Agency pressed for firmer flood advice

The Environment Agency must have a greater role in advising local authorities on developments in flood risk areas, said Gloucestershire County Council this week.

An investigation by the council into this summer's flooding found that many developments in the county's flood plain have been allowed without objection from the agency.

There are currently planning permissions for around 1,000 homes in Gloucestershire's flood plain. In October, permission was granted for 107 homes in Tewkesbury on land that was 2.5m below water during the July floods.

The agency claimed that the site has a less than one per cent annual probability of flooding and therefore lies outside the guidance of PPS25 on flooding.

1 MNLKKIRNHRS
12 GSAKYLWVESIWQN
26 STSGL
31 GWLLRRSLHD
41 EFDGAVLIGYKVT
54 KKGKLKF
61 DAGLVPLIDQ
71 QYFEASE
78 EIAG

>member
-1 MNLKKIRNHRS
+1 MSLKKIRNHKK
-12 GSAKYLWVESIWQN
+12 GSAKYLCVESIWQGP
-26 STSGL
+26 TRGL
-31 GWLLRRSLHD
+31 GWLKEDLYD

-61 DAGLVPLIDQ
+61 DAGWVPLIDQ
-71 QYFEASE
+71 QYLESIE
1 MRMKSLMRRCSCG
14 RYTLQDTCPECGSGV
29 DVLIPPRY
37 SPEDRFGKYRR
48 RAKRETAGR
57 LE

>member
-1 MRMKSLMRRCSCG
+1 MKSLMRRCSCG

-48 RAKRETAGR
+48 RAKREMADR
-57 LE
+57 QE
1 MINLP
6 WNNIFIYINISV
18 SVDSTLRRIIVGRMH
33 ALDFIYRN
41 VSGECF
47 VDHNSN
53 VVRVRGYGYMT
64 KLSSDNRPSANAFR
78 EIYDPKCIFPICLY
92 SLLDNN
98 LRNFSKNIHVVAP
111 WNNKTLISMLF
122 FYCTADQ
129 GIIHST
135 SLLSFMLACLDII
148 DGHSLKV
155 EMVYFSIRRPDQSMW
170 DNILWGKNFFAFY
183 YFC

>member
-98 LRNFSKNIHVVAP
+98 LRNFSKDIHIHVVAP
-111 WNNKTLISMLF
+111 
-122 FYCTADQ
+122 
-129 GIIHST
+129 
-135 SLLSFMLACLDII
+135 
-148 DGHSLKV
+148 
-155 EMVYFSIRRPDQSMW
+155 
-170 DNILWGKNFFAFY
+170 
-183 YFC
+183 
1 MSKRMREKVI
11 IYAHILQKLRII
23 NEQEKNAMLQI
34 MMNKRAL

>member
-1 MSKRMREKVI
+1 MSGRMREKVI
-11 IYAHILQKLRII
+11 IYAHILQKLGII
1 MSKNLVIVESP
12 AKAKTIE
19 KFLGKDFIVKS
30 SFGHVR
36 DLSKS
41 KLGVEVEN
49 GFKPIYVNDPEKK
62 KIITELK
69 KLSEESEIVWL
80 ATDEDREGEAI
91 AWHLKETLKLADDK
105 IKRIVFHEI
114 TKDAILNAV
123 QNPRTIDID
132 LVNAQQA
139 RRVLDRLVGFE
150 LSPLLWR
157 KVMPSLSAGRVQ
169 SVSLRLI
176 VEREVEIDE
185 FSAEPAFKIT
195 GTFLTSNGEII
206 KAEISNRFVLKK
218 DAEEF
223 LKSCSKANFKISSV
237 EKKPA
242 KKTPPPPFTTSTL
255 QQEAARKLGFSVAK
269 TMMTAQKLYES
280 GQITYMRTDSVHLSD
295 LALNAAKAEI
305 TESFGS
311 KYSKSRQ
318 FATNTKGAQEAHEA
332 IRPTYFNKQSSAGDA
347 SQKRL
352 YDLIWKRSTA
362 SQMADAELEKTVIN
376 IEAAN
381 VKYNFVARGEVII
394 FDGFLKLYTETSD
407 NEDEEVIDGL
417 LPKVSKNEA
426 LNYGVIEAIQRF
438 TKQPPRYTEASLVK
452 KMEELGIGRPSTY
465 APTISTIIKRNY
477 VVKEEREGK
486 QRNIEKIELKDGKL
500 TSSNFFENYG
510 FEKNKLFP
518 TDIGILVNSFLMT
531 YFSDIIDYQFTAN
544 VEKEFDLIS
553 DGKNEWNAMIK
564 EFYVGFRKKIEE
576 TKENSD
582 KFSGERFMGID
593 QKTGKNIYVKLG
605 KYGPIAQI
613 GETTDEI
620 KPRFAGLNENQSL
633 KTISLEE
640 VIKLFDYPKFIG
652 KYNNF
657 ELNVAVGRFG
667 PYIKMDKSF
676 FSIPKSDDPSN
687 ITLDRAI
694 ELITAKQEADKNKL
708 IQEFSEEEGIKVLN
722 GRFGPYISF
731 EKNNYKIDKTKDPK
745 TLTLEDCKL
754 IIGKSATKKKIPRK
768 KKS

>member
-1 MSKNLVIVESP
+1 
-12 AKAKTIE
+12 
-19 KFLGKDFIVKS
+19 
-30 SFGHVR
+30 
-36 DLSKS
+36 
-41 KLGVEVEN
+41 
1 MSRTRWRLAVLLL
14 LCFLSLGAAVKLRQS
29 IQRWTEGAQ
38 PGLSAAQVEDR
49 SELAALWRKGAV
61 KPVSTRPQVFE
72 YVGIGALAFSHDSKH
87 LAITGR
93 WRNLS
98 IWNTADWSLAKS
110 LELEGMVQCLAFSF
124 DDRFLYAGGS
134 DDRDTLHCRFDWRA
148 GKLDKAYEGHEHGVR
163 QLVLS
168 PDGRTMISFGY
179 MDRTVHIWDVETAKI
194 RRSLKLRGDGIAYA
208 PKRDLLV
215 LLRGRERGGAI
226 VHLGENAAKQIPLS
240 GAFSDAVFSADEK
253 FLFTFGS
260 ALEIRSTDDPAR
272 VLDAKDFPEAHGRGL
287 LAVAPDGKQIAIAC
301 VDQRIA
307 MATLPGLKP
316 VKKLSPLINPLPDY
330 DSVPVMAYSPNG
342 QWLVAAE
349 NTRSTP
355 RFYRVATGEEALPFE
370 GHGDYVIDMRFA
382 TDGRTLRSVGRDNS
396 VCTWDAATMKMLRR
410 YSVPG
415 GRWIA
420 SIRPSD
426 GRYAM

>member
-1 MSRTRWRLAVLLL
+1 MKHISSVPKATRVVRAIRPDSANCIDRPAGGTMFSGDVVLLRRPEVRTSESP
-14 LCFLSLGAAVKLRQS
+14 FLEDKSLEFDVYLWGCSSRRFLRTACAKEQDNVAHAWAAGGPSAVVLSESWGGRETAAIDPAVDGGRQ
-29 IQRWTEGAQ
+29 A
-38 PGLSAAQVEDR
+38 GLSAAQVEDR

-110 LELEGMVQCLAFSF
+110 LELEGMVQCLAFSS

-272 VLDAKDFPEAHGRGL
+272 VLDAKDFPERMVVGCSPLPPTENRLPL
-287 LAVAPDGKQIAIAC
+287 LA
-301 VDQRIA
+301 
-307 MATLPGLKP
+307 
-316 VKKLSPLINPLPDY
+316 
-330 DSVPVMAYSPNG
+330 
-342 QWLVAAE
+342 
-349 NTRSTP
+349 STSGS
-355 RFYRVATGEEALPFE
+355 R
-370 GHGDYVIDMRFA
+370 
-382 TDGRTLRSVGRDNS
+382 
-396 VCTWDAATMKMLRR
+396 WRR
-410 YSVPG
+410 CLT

Environment Agency regional flood risk manager for the Midlands Jonathan Morgans told the council: "You could have development that could put people at risk of flooding and still comply with PPS25."

The council wants the agency to be able to offer an independent view on the flood risk associated with new developments, as well as advising on whether or not an application complies with PPS25.

The council also questioned the validity of the planning policy, introduced less than a year ago. The once-in-100-years event threshold for developments should be revised, it argued.

Scrutiny Inquiry into the Summer Flooding Emergency is available at PlanningResource.co.uk/doc.


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